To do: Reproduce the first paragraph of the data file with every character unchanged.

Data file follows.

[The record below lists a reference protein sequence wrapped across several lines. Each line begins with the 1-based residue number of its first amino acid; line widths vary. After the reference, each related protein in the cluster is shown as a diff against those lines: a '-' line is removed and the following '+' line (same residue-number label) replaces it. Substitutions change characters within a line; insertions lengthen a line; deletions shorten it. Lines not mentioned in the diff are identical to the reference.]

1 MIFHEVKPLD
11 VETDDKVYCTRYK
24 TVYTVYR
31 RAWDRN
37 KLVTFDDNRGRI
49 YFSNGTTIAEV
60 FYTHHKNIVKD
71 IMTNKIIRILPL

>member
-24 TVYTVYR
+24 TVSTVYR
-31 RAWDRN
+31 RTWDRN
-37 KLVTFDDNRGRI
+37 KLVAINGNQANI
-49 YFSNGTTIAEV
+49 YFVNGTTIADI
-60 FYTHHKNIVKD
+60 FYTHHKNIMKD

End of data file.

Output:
[The record below lists a reference protein sequence wrapped across several lines. Each line begins with the 1-based residue number of its first amino acid; line widths vary. After the reference, each related protein in the cluster is shown as a diff against those lines: a '-' line is removed and the following '+' line (same residue-number label) replaces it. Substitutions change characters within a line; insertions lengthen a line; deletions shorten it. Lines not mentioned in the diff are identical to the reference.]